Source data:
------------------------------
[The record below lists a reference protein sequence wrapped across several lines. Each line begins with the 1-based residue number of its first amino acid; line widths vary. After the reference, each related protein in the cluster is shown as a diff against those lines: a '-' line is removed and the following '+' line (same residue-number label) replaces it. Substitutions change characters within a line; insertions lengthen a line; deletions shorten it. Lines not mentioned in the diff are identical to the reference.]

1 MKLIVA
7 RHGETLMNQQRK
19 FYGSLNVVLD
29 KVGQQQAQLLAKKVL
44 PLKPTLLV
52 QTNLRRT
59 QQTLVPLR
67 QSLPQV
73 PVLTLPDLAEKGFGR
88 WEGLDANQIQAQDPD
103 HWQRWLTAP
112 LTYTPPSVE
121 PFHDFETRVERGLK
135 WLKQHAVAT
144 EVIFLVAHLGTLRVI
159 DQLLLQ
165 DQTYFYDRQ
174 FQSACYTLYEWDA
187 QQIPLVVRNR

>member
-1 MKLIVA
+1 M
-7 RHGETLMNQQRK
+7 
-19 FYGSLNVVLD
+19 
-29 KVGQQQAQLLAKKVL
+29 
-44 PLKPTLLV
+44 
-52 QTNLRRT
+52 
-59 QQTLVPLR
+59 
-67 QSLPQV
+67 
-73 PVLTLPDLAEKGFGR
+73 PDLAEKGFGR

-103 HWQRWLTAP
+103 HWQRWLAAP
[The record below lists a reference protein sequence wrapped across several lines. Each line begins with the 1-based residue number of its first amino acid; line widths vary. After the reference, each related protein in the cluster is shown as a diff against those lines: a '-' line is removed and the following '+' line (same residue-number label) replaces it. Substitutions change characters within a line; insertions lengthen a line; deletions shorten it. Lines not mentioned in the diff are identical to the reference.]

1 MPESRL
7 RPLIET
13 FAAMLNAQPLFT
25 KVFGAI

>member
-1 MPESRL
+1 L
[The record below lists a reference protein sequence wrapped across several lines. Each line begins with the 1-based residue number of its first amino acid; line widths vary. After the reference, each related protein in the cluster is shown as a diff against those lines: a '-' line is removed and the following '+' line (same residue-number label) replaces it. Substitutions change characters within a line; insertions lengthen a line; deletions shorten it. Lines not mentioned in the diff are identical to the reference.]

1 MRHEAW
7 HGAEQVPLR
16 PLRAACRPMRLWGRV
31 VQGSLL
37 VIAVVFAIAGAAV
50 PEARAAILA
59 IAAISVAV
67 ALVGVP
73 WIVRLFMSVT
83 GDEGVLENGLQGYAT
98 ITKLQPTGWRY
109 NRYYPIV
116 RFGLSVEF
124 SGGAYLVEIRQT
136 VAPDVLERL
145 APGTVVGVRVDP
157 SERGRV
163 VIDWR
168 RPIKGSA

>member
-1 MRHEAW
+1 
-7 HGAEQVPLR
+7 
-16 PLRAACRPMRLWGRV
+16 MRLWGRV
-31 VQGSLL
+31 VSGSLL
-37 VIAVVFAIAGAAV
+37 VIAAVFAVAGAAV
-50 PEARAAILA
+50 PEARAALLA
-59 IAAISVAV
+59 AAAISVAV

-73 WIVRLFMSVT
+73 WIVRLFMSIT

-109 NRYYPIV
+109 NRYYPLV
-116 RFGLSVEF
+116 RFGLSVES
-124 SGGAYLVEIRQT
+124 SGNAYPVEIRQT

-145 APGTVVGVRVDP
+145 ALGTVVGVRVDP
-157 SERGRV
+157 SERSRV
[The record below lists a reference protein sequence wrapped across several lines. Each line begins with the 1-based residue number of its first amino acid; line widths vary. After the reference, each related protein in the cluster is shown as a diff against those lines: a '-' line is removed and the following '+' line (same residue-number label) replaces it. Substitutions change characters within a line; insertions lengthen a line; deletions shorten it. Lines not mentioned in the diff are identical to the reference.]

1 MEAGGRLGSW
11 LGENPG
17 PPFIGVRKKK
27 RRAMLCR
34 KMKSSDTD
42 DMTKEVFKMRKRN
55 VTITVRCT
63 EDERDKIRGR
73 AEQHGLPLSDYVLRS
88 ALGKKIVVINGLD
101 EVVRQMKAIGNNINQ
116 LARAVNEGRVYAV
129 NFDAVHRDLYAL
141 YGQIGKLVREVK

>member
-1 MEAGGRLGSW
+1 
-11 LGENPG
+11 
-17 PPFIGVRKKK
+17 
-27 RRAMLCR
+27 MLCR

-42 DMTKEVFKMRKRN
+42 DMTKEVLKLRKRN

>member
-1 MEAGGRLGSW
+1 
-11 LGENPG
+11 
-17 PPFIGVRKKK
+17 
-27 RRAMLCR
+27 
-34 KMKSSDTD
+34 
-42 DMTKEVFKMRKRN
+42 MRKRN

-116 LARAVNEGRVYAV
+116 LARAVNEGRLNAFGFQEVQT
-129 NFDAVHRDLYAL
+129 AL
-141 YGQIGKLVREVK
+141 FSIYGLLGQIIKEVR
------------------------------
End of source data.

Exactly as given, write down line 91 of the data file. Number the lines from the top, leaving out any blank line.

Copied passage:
-124 SGGAYLVEIRQT